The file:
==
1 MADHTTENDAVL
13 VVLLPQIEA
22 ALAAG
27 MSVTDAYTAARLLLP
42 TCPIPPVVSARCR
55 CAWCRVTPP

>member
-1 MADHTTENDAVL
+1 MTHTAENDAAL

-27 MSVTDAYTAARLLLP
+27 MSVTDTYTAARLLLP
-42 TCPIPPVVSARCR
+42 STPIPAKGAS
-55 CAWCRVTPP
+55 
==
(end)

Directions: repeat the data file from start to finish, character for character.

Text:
1 MADHTTENDAVL
13 VVLLPQIEA
22 ALAAG
27 MSVTDAYTAARLLLP
42 TCPIPPVVSARCR
55 CAWCRVTPP

>member
-1 MADHTTENDAVL
+1 MTHTAENDAAL

-27 MSVTDAYTAARLLLP
+27 MSVTDTYTAARLLLP
-42 TCPIPPVVSARCR
+42 STPIPAKGAS
-55 CAWCRVTPP
+55 